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Dear Diary—Never Since We Left Prague



Still Life by Pieter Claesz appears simply to depict a feast. But by including the watch, Claesz reminds us of the concept of time; we notice the fine meal has been interrupted, and perhaps the dinner left unwillingly, and in a hurry.
Pieter Claesz, Still Life, 1643, oil on panel, The Eldridge C. Cooke Fund


Maria Sibylla Merian studied insects in the 18th century. She magnified the size of the insects and flower, so viewers can see all the details and experience the insects' world.
Maria Sibylla Merian, Caterpillars, Butterflies and Flower, 1705–71, hand-colored etching and engraving, The Minnich Collection, The Ethel Morrison Van DerLip Fund


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The insects in this French still-life painting invite the viewer to look closer to see that things are not as they first appear. The butterflies and caterpillars allude to the impermanence of earthly things.
Abraham Mignon, Still Life with Fruits, Foliage and Insects, 1669, oil on canvas, Gift of Bruce B. Dayton


key idea
Microcosm & Macrocosm

Carrington was obsessed with details and precision in her work. She painted everything carefully, down to the feathery hair of the human characters and the translucent wings of the insects. But she is also concerned with big ideas. In Down Below, a personal account, she wrote: "The egg is the macrocosm and the microcosm, the dividing line between Big and the Small, which makes it impossible to see the whole. To possess a telescope without its other essential half—the microscope—seems to me a symbol of the darkest incomprehension. The task of the right eye is to peer into the telescope, while the left eye peers into the microscope." (The House of Fear: Notes from Down Below, Leonora Carrington, E.P. Dutton, 1988, page 163)

In Dear Diary—Never Since We Left Prague, Carrington juxtaposes small details with big ideas such as fate or chance, and metamorphosis or change. The detail of the egg on the table leg perhaps refers to the idea of macrocosm and microcosm. Instead of a telescope or microscope, Carrington has given the woman on the right a lorgnette (a handheld viewing glass; in French, "to peer at, or to look in a sidelong glance"). Did she just come from the opera? Is she simply getting ready to look at something more closely? Maybe has she removed it, to avoid seeing?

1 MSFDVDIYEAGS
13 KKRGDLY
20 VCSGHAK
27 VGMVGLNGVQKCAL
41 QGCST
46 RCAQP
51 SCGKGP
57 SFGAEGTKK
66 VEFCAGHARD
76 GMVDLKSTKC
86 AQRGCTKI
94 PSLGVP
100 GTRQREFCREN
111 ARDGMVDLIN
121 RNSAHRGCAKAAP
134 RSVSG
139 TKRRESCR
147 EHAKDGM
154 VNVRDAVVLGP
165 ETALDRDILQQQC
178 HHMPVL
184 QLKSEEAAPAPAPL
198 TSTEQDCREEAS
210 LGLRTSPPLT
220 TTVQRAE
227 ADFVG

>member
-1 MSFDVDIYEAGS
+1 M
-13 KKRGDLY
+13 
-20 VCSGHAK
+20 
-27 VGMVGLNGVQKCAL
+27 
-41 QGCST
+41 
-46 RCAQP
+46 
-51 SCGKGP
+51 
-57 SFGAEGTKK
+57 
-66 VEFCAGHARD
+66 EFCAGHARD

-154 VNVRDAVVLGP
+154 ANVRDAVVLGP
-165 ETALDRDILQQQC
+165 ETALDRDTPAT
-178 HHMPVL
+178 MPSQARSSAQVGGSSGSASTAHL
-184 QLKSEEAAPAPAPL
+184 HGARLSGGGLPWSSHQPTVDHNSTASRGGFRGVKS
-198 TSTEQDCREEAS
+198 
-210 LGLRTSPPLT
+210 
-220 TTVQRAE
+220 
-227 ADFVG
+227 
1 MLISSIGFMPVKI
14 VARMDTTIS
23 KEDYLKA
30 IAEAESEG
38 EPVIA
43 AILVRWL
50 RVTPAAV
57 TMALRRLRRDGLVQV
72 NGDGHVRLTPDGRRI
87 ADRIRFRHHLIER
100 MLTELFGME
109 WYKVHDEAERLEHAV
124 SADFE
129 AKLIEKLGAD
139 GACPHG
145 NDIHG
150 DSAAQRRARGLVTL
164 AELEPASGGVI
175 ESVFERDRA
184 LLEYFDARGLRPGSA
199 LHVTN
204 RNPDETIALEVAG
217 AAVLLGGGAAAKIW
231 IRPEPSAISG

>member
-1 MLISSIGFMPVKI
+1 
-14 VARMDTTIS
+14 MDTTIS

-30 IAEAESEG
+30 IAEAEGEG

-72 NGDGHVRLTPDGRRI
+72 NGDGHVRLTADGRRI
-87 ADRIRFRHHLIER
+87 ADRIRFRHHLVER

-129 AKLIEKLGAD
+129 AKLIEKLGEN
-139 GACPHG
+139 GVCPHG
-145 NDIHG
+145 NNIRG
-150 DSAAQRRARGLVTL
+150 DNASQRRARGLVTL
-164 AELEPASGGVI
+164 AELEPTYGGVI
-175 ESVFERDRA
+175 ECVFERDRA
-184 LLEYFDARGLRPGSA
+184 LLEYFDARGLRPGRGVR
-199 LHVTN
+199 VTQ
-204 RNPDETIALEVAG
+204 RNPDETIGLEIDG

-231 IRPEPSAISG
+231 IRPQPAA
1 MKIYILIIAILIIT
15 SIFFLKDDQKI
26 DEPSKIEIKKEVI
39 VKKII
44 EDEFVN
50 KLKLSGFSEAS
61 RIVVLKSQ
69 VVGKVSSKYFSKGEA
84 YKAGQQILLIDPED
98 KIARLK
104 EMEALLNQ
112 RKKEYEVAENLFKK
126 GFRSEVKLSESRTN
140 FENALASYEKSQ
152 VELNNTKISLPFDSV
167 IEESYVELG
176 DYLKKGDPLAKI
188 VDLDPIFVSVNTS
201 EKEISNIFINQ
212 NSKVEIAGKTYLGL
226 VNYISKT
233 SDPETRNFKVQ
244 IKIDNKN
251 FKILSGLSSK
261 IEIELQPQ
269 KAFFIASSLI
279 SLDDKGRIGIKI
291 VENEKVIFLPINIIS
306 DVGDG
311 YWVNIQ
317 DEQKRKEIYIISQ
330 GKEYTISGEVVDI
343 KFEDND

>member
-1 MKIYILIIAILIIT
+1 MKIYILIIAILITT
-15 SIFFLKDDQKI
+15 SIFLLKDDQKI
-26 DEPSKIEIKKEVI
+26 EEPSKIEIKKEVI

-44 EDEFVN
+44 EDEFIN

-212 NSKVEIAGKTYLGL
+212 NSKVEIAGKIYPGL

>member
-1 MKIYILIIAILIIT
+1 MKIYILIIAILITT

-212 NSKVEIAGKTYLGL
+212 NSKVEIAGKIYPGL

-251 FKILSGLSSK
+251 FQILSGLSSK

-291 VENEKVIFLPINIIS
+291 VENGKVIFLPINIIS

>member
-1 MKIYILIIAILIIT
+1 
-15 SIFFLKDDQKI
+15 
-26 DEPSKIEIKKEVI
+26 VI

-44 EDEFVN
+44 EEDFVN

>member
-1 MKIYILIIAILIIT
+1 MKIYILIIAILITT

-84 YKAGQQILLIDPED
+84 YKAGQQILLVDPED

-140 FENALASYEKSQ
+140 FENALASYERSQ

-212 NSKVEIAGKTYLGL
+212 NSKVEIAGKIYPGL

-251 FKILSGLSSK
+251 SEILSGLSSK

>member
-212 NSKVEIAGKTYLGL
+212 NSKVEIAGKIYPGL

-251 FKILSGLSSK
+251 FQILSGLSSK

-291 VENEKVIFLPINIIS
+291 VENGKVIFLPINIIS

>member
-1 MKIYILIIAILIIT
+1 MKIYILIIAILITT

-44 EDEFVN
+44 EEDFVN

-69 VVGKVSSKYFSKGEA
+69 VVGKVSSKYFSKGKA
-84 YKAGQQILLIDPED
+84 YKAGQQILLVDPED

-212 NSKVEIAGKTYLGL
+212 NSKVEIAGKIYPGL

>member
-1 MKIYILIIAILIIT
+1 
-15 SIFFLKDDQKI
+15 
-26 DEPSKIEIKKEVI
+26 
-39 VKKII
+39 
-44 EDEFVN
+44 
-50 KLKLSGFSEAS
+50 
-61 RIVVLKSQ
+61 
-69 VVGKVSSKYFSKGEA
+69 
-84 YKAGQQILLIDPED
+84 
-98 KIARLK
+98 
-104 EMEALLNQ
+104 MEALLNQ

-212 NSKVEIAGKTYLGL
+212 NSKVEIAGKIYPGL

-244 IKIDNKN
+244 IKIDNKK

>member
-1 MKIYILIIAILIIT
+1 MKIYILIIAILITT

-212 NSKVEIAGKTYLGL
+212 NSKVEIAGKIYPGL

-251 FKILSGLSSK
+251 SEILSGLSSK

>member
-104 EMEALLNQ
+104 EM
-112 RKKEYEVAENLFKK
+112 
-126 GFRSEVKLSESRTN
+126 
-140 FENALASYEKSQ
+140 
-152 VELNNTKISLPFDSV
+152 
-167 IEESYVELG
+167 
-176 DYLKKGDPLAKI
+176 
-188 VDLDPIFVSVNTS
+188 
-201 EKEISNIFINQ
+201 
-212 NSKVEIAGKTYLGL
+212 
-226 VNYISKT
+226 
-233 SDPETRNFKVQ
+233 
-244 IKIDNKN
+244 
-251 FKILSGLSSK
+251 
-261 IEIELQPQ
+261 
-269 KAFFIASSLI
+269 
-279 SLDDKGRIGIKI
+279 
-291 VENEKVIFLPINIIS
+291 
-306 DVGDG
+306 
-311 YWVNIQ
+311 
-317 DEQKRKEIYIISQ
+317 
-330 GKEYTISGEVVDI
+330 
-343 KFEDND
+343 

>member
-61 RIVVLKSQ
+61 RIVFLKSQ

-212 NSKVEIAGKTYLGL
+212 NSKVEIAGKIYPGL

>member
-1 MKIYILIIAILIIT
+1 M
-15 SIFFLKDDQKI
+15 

The human (or Sidhe?) characters are strange enough, but scattered around the room are insect characters in various stages of metamorphosis, seemingly observing, helping, or affecting the outcome of the scene. The insects' scale is huge when juxtaposed with the other characters. While many people view insects as pests, these giant insects seem to go about their business largely unobserved. There is an adult moth on the column at right. On the left is a precariously balanced contraption that looks like a loom. Moths are well known for destroying wool, so is the moth a threat? Are the insects on the loom attacking the fabric, or are they weaving? The insects on the ceiling appear to be adult mayflies, known for their abundance and short lifespan. What Big ideas might Carrington be referring to with these Small details?



 
   
May 2012